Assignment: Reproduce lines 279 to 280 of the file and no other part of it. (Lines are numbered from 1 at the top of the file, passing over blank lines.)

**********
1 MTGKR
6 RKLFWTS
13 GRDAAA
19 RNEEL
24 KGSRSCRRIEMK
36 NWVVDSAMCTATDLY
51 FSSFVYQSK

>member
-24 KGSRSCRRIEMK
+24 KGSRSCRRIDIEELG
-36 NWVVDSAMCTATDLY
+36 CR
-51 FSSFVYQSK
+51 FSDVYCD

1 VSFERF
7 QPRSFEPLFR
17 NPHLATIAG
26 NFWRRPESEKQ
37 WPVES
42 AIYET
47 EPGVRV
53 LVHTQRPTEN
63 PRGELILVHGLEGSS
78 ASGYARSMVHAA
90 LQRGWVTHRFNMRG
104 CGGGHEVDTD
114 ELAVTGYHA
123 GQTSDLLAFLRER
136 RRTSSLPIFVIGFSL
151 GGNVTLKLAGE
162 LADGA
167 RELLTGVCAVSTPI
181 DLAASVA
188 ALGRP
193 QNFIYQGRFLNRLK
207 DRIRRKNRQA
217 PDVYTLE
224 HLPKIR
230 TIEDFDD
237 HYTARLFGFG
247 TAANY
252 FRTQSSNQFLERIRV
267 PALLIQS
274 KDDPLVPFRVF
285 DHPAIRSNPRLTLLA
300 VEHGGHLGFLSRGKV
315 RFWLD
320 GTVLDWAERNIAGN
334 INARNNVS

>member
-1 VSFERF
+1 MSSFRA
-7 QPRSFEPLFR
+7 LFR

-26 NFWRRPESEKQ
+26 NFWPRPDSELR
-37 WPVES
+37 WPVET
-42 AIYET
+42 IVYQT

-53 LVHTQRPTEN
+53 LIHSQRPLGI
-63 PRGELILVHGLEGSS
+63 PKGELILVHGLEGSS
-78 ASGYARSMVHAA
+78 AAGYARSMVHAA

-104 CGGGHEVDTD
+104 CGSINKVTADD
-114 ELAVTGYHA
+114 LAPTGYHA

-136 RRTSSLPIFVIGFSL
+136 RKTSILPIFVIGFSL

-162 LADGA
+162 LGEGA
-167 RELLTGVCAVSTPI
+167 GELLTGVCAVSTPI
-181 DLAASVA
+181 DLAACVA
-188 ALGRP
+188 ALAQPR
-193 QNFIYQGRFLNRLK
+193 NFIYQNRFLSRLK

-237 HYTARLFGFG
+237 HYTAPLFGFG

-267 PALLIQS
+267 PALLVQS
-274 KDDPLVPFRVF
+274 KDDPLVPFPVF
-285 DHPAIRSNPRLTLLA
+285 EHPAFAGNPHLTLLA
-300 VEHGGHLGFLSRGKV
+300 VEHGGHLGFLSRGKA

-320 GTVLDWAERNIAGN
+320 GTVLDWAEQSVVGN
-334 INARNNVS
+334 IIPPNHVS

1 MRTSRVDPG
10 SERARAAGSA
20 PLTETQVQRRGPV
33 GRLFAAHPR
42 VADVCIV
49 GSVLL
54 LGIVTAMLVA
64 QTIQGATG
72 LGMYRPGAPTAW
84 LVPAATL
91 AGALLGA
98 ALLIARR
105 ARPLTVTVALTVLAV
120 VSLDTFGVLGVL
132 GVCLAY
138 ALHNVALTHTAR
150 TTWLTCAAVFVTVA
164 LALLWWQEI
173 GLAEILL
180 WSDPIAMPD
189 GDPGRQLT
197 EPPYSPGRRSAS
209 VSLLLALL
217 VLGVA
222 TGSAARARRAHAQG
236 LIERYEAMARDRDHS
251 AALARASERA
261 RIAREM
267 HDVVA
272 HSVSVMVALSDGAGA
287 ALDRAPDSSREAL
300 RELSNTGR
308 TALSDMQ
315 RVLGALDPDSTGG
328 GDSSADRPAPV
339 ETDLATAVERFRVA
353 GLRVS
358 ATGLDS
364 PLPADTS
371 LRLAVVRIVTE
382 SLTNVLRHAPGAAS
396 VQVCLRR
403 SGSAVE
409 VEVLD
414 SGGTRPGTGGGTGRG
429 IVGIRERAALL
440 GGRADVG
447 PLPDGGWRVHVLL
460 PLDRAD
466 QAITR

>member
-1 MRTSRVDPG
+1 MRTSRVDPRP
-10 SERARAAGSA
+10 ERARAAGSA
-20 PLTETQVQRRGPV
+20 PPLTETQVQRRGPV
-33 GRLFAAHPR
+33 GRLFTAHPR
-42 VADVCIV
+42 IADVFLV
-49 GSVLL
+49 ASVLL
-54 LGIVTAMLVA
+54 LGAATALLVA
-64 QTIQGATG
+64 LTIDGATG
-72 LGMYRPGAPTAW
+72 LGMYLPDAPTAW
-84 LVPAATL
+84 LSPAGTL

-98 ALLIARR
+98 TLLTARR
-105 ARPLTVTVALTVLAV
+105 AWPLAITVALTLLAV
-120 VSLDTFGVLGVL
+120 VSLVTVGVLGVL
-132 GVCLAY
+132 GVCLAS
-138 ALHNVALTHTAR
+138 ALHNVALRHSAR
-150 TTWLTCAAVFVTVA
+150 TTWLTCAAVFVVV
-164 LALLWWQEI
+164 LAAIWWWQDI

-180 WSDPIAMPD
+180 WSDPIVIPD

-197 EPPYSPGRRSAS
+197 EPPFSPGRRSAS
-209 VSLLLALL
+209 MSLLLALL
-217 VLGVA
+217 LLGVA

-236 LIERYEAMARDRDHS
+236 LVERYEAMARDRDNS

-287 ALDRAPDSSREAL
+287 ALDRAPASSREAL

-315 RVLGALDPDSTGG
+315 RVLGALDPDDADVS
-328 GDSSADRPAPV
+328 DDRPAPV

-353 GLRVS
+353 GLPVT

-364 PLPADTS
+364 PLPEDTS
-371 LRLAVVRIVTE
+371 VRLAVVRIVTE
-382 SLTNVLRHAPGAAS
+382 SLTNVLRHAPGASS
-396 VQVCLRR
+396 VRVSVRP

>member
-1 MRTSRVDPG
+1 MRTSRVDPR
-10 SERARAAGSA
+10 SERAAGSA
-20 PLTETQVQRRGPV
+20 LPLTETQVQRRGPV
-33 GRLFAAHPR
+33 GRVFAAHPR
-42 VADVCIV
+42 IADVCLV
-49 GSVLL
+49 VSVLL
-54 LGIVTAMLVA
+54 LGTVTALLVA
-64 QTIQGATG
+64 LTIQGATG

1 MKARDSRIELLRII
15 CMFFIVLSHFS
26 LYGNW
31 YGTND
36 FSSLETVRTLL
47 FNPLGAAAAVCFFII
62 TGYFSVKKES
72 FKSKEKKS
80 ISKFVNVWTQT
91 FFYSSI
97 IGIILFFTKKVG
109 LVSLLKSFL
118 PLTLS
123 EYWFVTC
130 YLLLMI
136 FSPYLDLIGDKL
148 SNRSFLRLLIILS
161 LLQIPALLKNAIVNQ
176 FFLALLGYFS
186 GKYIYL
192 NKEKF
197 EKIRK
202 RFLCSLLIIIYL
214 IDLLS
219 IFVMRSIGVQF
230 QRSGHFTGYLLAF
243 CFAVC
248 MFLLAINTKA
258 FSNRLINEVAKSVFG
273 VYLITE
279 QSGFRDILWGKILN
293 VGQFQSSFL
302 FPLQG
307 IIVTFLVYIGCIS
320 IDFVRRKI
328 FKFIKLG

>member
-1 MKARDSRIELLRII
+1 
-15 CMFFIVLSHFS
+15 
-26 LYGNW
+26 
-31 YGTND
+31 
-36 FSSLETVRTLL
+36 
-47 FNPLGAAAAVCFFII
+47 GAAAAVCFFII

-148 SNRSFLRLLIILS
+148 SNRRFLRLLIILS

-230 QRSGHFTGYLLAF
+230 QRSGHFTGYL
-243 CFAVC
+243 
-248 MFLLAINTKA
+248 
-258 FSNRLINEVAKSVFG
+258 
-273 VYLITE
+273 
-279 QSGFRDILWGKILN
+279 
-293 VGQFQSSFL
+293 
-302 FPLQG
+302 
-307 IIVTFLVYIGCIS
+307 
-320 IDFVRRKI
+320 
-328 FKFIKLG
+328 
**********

+243 
-248 MFLLAINTKA